Because shoulder-fired rockets don’t shoot down airplanes (reprise)
N.B. This is the republication of an item that was originally posted on July 31st. With all the calls for stricter gun control made in the wake of the killings in Newtown, Conn., it is useful, and sobering, to remember what we’re up against.
Update: And for doubters in the crowd, I offer this.
Ah, yes, nothing says FREEDOM! like your own personal arsenal of MANPADS (man portable air defense systems). Be the first one on your block to get one and keep your family safe from a second story man in a helicopter!
In a recent Fox News appearance, Justice A. Scalia gave us a glimpse into his own special brand of constitutional interpretation, musing that the Second Amendment (which he and his conservative pals already stretched beyond its original meaning in District of Columbia v. Heller) might well permit personal ownership of shoulder fired rockets:
Scalia’s across-the-board defense of weapon-carrying laws is not new, having been at the heart of his majority opinion in District of Columbia v. Heller, which protected an individual’s right to possess firearms. However, his nonchalant suggestion that private citizens could legally carry rocket launchers so long as they’re “hand-held” suggests just how willing he is to protect an armed nation.
Such originalism is a dangerous distortion of 21st-Century reality. There is no conceivable way to apply the Founding Fathers’ understanding of a ”well-regulated militia” armed with slow-to-load, hard-to-aim muskets to today’s weapon technology. Arguably, the full extent of alleged gunman James Holmes’ munitions could have easily decimated an entire brigade of musketeers before they’d even loaded their first ball.
Scalia believes the test is your right to own a weapon depends on your ability to carry it — to “bear” it, in other words. There’s no room here for consideration of a weapon’s lethality, dangerousness, or complexity.
One can imagine signs in gun shops: If you can carry it out the front door, you can own it!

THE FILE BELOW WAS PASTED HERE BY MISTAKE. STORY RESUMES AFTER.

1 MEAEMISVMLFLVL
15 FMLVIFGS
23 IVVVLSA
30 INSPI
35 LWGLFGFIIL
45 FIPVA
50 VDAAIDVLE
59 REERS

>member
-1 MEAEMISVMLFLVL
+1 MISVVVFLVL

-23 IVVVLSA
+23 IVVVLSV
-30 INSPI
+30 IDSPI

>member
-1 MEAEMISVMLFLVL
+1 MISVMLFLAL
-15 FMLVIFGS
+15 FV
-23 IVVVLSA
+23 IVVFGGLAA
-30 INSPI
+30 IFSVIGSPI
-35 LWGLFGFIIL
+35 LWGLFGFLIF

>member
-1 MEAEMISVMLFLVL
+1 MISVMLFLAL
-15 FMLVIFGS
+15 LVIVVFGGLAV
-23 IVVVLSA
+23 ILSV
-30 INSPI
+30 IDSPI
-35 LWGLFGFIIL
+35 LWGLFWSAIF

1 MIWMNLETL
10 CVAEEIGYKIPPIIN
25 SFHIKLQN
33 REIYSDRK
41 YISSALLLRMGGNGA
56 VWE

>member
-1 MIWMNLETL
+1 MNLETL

In the shops are rocket-propelled grenades, bazookas, hand gernades, the aforesaid MANPADS, 50 caliber machine guns, fully-automatic rifles, etc. *
As the language from the linked Think Progress post suggests, Scalia’s “originalism” is dangerous and nutty. You can make an equally valid originalist argument that the Second Amendment only secures the right to bear muzzle-loading flintlocks.
* Update: As reader Craig points out, you might even be able to pick up a surplus Davey Crockett. The Davey Crockett was a “small” thermonuclear warhead that could be launched from a rickety tripod that could in turn be carried, set up, and fired by one soldier. Conceived during that wonderful, zany time known as the Cold War, it was deployed in western Europe to keep the Russkies out.
If you were the lucky operator of a Davey Crockett, you could expect that upon firing — if it didn’t fall off the tripod — it would land at its maximum range, 1.25 miles away. Depending on the wind, of course. Also depending on the wind, upon detonation, you might or might not be killed by the blast or the initial wave of intense radiation. I imagine that the operating instructions read something like this: 1) Confirm direction in which the Davey Crockett is pointed; 2) light the fuse; 3) run like hell in the other direction.
Sadly, nobody ever got to try one of these babies out, although 2100 were made, and as I say, some were deployed Europe. There must be some around in surplus stores: the perfect 2nd Amendment weapon.
Remember, kids, the children and grandchildren of the geniuses who thought up the Davey Crockett run the Pentagon even as you read this.
Further update (8/23/15): Here some more information about the Davey Crockett, perhaps available at a surplus store near you (kidding; I hope): The Atomic Bazooka.
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